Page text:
m. ABT 1678
Facts and Events
The Most Famous Acadian of Them All
Joseph Gaurhept Broussard, also known as Beausoleil, (1702 - 1765) was a leader of the Acadian people in Acadia; later Nova Scotia and New Brunswick. After the loss of Acadia to the British, he eventually led the first group of Acadians to southern Louisiana in present-day United States.
Broussard was born in Port Royal, Nova Scotia in 1702. He lived much of his life along the Petitcodiac River in New Brunswick with his wife Agnes and their eleven children.
In the 1740s, he began participating in conflicts between the French and the British.S2 After the construction of Fort Beausejour in 1751, Broussard lent aid to the garrison there. He became the leader of an armed resistance following the expulsion of the Acadians, leading assaults against the British on several occasions between 1755 and 1758 as part of the forces of Charles Deschamps de Boishébert et de Raffetot.S2
After arming a ship in 1758, Broussard traveled through the upper Bay of Fundy region where he attacked the British. His ship was seized in November 1758. He was then forced to flee, travelling first to the Miramichi and later to Fort Edward. Finally captured by the British forces in 1762, he was imprisoned with other Acadians in Halifax, Nova Scotia. Released in 1764, Broussard was permitted to travel with several other Acadians to Dominica. Unable to adapt to the climate, he led the group to settle in Louisiana.S3
He was among the first 200 Acadians to arrive in Louisiana on February 27, 1765 aboard the Santo Domingo.S3 On April 8, 1765, he was appointed militia captain and commander of the "Acadians of the Atakapas" in St. Martinville, La.S2 Not long after his arrival, Joseph Broussard died in St. Martinville at the presumed age of 63. The exact date of his death is unknown, but it is assumed to have been on or around October 20, 1765. Many of his descendants live in southern Louisiana and Nova Scotia.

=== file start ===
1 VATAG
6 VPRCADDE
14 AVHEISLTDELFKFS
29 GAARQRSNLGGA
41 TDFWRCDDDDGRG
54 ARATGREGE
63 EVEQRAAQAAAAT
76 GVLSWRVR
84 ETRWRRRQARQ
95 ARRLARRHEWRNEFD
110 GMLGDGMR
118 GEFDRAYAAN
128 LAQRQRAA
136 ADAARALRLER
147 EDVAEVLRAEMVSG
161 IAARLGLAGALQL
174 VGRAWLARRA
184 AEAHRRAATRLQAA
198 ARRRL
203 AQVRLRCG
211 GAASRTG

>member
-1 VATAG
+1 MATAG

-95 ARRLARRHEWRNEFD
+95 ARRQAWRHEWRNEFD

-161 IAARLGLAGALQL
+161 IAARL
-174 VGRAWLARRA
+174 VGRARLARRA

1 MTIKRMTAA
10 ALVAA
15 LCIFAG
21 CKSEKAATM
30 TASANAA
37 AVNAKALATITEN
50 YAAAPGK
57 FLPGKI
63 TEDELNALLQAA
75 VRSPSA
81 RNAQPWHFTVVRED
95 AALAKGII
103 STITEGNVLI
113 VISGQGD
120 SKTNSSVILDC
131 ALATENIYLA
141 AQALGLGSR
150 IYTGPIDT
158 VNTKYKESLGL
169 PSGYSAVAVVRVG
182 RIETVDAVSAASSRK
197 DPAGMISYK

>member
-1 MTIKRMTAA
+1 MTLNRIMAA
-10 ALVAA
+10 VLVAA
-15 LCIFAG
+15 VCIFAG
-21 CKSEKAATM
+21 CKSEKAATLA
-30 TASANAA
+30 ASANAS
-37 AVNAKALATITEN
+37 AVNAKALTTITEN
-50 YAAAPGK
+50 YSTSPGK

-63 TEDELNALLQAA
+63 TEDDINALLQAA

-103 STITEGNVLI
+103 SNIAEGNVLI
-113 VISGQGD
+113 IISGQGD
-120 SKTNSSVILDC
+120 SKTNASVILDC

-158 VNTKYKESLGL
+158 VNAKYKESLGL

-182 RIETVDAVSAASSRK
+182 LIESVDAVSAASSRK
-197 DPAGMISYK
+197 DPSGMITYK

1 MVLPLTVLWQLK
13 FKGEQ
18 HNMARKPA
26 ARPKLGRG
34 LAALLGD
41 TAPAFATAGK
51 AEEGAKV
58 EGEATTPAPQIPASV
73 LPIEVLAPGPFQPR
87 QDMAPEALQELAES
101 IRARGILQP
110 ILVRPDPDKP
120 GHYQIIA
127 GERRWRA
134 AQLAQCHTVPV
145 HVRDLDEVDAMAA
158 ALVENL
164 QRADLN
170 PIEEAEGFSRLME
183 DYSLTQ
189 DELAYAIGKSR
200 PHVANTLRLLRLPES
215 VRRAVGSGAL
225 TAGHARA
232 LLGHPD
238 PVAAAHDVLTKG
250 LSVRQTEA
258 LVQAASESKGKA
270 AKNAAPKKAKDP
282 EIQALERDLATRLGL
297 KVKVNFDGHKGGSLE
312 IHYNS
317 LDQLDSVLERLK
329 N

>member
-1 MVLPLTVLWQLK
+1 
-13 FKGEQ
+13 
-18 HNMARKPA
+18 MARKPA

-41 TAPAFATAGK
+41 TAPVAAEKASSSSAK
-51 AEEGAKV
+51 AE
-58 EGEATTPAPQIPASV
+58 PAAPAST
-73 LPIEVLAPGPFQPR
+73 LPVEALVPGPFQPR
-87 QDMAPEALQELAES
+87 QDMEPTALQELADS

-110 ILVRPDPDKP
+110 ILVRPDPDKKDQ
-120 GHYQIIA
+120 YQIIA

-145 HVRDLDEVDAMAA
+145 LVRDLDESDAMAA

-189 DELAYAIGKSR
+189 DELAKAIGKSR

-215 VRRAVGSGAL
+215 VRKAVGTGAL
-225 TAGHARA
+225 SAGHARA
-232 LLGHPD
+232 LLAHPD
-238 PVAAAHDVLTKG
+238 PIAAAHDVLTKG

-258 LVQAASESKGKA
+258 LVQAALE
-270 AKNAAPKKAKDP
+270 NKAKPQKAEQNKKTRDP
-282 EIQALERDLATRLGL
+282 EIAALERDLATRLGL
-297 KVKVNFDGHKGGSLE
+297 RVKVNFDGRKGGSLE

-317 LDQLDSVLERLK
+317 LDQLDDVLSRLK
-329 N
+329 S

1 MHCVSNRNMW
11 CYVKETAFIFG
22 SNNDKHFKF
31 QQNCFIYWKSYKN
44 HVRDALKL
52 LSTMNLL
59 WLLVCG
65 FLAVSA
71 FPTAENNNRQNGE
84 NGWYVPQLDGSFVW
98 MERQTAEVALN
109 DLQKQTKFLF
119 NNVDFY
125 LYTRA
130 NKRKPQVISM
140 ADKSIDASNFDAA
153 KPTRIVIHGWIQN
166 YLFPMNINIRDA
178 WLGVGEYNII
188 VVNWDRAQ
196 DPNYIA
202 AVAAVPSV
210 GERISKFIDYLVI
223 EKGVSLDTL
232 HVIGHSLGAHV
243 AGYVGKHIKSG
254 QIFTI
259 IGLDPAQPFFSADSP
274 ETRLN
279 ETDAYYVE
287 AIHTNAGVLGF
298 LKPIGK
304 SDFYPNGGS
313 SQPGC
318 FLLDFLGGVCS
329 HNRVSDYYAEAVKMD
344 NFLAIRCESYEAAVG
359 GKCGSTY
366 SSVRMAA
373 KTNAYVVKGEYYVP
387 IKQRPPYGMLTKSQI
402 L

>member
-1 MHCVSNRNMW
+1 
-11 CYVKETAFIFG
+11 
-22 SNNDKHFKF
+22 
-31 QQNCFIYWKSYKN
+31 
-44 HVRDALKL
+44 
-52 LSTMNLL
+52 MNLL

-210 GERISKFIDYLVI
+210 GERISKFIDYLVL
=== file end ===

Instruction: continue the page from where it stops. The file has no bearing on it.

The Cajun music group BeauSoleil is named after him.
Depiction of Joseph Broussard in Robert Dafford Mural
"The Arrival of the Acadians in Louisiana" by Robert Dafford, measures 12 x 30 feet. It's figures represent actual documented Acadian refugees who arrived in Louisiana from about 1764 to 1788 and who settled in different parts of the state. Some models are direct descendants of the figures they portray. This mural is twinned with one in Nantes, France, also painted by Robert Dafford, which depicts the departure of Louisiana-bound Acadians from the port of Nantes in 1785.S10
Arsenault reported that, after so long a journey and so many battles, Joseph Broussard finally fell victim to one of the many plagues that swept through the camps of the Acadian refugees. He died on October 20, 1765, and was buried at what is now the site of the Town of Broussard.S7
From Acadians Who Found Refuge in Louisiana
Joseph Broussard dit Beausoleil, age 63, a widower, whom French authorities in New Orleans named capitaine commandant des Acadiens aux Atakapas, or commander of the Acadians at Atakapas, came with four unmarried children--twins Francois and Francoise, age 19, Claude, age 17, and Amand, age 15. Joseph did not remarry and also died in the epidemic of 1765. Four of his sons settled at Atakapas, three of whom produced families of their own.